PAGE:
Predicting the train times is another major issue for any website that is attempting to aim itself towards the passenger. TRUST can’t tell us anything about what it expects a train to do other than when telling us about a movement telling us the run time to the next location in the schedule. In order to make the predictions I make a little more accurate, I’ve made use of the RailMiles Mileage Engine to “fill” a schedule with all its intermediate passing locations and then using TRUST “off route” reports and TD messaging to fill it in. All this gives me more data to predict with.
You can see what sort of data a report is using by rolling over the time in the realtime column. For times that are actual (shown in bold), you can see the following:
- TRUST (SMART) – a report from TRUST, via SMART. SMART is the TD aggregator that TRUST uses to create automatic reports.
- TRUST (SDR) – a report from TRUST, via SDR. This means that a signaller or other person with direct input has entered the report into TRUST.
- TD (xx) – a report generated by Realtime Trains from a TD feed in area “xx”. At time of writing, this can be WI (Wimbledon), SU (Surbiton/Woking), BE (Basingstoke), EH (Eastleigh) and ZB (Bournemouth).
- RTT – an extrapolated report based on other actual realtime data. This doesn’t appear in many locations but I hope that it won’t appear in many places!
TD is, arguably, the more exciting feed. TRUST itself, effectively, takes TD data and looks up moves against a database of berth moves. Realtime Trains does the same thing, but with more locations.
By using this data, it’s possible to do a number of things that you simply cannot do with just the TRUST data.
Along my route, London Waterloo to Weymouth, TRUST doesn’t report in all places. My aim is, eventually, to map every station to a set of TD moves where they are available. The best place to start was between Brockenhurst and Bournemouth, where no reports are available at intermediate stations.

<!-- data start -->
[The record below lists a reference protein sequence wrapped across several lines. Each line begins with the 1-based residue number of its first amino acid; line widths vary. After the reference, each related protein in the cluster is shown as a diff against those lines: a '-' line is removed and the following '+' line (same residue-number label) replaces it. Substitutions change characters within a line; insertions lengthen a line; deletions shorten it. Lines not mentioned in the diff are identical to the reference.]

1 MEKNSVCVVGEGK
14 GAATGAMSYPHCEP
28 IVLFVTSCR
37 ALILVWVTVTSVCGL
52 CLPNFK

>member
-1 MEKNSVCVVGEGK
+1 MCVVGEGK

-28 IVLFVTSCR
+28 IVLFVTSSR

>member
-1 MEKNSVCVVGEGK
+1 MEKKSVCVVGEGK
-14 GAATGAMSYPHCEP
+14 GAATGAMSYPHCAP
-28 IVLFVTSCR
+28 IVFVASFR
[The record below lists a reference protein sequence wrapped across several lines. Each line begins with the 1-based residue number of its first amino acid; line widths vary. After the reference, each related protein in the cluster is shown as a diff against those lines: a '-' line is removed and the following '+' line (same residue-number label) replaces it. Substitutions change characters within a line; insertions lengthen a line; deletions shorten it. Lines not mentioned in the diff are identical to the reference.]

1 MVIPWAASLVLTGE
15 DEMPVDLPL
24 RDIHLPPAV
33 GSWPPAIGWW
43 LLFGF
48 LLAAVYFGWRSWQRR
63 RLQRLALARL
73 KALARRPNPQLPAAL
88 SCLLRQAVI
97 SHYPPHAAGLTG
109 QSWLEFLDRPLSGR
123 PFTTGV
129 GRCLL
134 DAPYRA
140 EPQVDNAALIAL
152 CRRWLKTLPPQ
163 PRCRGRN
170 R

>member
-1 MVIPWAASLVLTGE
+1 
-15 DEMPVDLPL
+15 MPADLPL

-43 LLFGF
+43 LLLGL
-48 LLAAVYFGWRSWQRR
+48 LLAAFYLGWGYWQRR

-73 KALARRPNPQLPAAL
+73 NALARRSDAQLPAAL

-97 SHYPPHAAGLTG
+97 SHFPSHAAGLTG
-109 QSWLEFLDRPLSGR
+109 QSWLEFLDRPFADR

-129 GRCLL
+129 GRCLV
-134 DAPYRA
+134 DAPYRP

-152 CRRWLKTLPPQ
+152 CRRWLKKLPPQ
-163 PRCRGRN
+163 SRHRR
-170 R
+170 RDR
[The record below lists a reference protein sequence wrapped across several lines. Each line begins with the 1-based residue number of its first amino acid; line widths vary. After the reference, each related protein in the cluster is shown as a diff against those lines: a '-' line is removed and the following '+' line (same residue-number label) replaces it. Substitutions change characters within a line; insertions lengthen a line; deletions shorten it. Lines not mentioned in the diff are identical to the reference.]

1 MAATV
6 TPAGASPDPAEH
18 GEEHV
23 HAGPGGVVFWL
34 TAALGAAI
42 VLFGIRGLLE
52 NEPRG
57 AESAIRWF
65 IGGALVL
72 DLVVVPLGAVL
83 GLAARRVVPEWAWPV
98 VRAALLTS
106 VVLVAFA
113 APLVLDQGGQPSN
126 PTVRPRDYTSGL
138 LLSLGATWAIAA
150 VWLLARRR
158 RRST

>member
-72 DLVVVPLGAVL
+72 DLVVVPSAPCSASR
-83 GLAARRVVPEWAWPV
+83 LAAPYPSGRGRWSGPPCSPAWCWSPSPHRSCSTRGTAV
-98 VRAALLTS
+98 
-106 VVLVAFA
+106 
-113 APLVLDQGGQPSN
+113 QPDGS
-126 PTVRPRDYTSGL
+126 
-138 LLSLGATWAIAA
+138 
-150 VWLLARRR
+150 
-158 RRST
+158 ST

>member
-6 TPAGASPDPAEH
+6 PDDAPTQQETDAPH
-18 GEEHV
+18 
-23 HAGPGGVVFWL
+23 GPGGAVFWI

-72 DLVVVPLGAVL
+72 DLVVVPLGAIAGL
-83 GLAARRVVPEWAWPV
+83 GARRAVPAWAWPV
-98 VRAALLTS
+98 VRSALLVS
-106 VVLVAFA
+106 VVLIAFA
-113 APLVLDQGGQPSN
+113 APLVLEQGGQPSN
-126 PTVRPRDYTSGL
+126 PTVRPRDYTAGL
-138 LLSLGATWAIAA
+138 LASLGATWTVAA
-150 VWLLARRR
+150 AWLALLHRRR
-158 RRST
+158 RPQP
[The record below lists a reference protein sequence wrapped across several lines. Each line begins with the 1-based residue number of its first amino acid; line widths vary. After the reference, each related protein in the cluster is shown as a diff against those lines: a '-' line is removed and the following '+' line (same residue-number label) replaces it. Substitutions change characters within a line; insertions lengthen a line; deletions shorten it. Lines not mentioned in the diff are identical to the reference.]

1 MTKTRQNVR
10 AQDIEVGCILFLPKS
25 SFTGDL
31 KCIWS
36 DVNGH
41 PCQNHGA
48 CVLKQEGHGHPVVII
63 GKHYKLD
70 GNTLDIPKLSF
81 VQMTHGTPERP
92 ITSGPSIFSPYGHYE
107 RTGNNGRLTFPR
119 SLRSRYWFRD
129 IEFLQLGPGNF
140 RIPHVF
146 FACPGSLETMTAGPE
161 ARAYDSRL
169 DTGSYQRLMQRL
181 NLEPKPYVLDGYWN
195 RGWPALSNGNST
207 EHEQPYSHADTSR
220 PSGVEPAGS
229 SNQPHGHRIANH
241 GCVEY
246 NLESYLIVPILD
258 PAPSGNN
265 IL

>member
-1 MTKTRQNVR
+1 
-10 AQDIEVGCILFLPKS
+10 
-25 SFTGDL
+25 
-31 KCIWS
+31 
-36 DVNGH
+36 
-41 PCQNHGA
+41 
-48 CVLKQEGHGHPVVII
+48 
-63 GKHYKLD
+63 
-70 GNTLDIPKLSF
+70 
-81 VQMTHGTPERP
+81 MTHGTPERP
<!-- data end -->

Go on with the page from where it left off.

Platforms at terminal stations in advance
In areas where TD information is available and used by Realtime Trains, it’s possible for it to show confirmed platforms in advance of departure. These, normally, will be in line with when the platforms are advertised on the station departure boards but may be in advance. Realtime Trains confirms the platform when a signaller places its identity in the signalling system on the departure platform. It’s not flawless, so keep an eye in disruption, but it works and is accurate most of the time.
Advance notice platforms when a train is running
As trains are running along, it’s possible to confirm platforms in advance of a train’s arrival by taking advantage of the track layout along the route. In this instance, as the train went onto the slow line after Surbiton, it is able to confirm the platforms up to Weybridge as there are no ways of changing the line the train is on until there. Upon departure from Weybridge, the platform will confirm at Byfleet & New Haw – and the same will happen for West Byfleet upon departure from there.